Posted by: Naomi Hattaway
Time: 3:44 PM
The following information is being borrowed from Dyhan Summers, a psychotherapist here in Delhi, who works with expats – singles, married couples, families and children.
She can be contacted via email at firstname.lastname@example.org.
I wanted to share it with you because – no matter your location – I feel it is one of a parents MOST important jobs, to teach your children compassion. Compassion is not a character trait that can be easily learned once you reach adulthood. It needs to be fostered, grown and encouraged while your children are still molding into what you’d like to see them become ::
Talking With Kids About Poverty
A. Actions speak louder than words
1. Be clear within yourself about your own attitudes, feelings and what action, if any, you want to take regarding poverty in India.
2. Communicate your ideas simply and clearly to your children, i.e. “I don’t want to give money, but maybe we can bring food along next time to give out.”
3. This is no different than discussing any other sensitive issue with your children. It must be age-appropriate and put in a way they can understand.
B. Use real life incidents of street beggars to explore your child’s feelings and thoughts about the poor
1. Elicit a 2 way conversation, don’t ask “yes” or “no” questions. For example, if street children are begging, ask your child what feelings come up for him or her when they see that and offer your own as well
2. You don’t have to have all of the answers, simply raising the issue and giving your child a chance to express his/her feelings is often sufficient
3. Children need to be validated for the feelings they have, it is important to normalize their feelings
C. Handling anger and negative emotions
1. sometimes older children will react with anger, i.e. “that kid is disgusting”. Use this as an opportunity to teach your kids about the causes of poverty
2. always make sure your children understand that though these children might look and act differently from them, they are still human beings like us and are to be respected
3. sometimes making eye contact with a disadvantaged person is an affirmation of their humanity
4 teach your children that is never ok to make fun of disadvantaged children
D. Taking action as a family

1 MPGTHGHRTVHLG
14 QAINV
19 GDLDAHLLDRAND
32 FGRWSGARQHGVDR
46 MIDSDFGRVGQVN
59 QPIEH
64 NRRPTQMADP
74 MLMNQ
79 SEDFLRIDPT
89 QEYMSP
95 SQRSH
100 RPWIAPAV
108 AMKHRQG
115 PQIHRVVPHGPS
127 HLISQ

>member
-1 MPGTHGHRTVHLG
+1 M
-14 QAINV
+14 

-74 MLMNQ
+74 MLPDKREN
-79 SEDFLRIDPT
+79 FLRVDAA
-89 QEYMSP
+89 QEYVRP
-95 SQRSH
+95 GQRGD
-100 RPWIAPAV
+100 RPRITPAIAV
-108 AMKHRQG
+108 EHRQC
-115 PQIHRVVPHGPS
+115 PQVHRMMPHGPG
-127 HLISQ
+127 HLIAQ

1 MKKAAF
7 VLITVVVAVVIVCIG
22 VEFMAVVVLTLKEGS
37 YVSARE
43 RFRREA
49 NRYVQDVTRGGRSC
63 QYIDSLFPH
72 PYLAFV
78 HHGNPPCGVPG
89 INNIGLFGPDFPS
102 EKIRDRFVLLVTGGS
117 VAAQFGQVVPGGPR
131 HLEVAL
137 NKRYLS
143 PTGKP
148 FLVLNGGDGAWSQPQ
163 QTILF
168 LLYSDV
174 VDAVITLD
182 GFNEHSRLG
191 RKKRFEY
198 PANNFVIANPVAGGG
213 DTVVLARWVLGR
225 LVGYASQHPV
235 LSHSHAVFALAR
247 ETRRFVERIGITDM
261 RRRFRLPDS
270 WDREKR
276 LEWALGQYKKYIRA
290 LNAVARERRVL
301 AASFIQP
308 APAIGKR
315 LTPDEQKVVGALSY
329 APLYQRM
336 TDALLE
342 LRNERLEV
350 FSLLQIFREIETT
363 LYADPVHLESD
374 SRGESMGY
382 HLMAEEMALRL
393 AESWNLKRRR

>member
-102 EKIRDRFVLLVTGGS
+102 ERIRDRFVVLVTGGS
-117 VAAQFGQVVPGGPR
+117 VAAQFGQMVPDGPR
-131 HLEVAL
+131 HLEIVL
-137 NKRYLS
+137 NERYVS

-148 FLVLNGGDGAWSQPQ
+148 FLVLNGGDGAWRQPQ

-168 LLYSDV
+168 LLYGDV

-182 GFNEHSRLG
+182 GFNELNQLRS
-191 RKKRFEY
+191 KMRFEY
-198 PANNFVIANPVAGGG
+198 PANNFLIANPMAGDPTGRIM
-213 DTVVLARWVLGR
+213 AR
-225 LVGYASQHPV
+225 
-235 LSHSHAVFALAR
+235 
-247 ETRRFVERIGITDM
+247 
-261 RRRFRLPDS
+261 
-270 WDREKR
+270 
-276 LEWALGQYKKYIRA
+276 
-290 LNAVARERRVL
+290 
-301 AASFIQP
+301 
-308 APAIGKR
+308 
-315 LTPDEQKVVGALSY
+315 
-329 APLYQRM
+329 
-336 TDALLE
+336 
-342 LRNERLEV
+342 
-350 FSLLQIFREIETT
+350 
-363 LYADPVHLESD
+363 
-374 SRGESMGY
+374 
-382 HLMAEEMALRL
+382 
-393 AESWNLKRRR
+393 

1. Children will often want to do something, i.e. “why can’t we bring that little girl home with us?” use this as an opportunity to discuss possibly volunteering together as a family
2. Explain that volunteering can help a great number of children and is a way to ensure that they really get help
3. Discuss possibility of children putting together a package of toys and clothes they no longer use for less fortunate children
Teaching Children Compassion
A. Definition of compassion. The desire to assuage the feelings of suffering in others. It is positive, not pity and is a combination of feeling and action
B. Compassion vs competition; so much of a child’s life revolves around competition in school, sports and video games. Competition stresses “me” and often works against compassion
C. teaching compassion begins at home, communicate the benefits of compassion, how it makes us feel better about ourselves and also helps others
D. be a positive role model for your children. believe and practice compassion as a family with yourself and other family members
E. talk about famous heroes – Mahatma Gandhi, MLK, the Dalai Lama, Nelson Mandela, etc. Read kids appropriate biographies.
F. use stories to bring out compassionate action
SO … what do you DO to teach compassion?
Some of my thoughts on how to easily teach and model compassion.
1. Sign up to make dinner for a new neighbor, or someone who is ill or has just had a baby. Instead of simply signing up and delivering a meal, take an extra step and involve your children. Have them color a note to attach to the meal, or pick a favorite poem or song to write out for the recipient.
2. Talk often about how we can be kind, generous, affectionate and loving to each other. I want for my children to have the “awwww” response when they see an injured animal or a sad friend. I want for them to have empathy and feel the best way is to consistently talk about feelings and how to help others.
3. Sponsor a child, donate to a local (or far away) charity or collect items from your home to drop off at a battered womans shelter, or home for homeless children.
4. Sponsor a collection drive amongst your friends. Instead of gathering simply for coffee and fruit snacks, ask participants to BRING something that can then be gifted to others.
5. Enlist the help of a savings bank like Preschool Money Manager to help children save, spend AND share their money.
6. Visit the Kids Can Make a Difference website for some more amazing and quite simple ideas!